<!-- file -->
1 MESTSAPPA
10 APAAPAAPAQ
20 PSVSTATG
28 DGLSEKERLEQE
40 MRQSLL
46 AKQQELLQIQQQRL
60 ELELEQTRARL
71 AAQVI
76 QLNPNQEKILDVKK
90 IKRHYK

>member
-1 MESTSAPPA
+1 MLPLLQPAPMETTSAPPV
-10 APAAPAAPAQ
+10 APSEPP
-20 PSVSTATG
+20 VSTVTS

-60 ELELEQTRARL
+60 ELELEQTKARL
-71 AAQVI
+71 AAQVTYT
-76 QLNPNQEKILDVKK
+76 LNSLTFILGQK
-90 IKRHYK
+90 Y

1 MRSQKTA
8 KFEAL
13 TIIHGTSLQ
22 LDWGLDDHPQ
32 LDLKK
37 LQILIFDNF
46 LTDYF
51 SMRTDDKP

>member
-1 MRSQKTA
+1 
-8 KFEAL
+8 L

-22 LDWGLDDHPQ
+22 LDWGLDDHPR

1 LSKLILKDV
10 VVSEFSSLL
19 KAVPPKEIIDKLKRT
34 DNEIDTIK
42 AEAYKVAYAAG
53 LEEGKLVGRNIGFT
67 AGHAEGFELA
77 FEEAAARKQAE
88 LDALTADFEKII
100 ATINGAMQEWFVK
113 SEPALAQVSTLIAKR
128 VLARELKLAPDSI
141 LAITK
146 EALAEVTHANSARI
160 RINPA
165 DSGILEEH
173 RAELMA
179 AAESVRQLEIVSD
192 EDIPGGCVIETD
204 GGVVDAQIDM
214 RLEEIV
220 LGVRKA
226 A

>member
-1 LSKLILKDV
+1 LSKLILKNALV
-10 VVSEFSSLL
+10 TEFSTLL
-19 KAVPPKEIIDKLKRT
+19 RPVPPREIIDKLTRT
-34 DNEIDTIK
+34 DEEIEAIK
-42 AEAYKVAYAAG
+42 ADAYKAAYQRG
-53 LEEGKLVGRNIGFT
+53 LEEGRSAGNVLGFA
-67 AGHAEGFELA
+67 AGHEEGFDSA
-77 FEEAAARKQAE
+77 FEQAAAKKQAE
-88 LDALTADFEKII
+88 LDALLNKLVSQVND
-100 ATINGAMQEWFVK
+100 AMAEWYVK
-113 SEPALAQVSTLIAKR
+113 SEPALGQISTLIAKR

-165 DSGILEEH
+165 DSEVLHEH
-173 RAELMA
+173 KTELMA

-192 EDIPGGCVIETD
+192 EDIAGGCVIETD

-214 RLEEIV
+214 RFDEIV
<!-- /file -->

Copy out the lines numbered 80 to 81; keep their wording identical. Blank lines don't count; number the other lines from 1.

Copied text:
+77 FEQAAAKKQAE
-88 LDALTADFEKII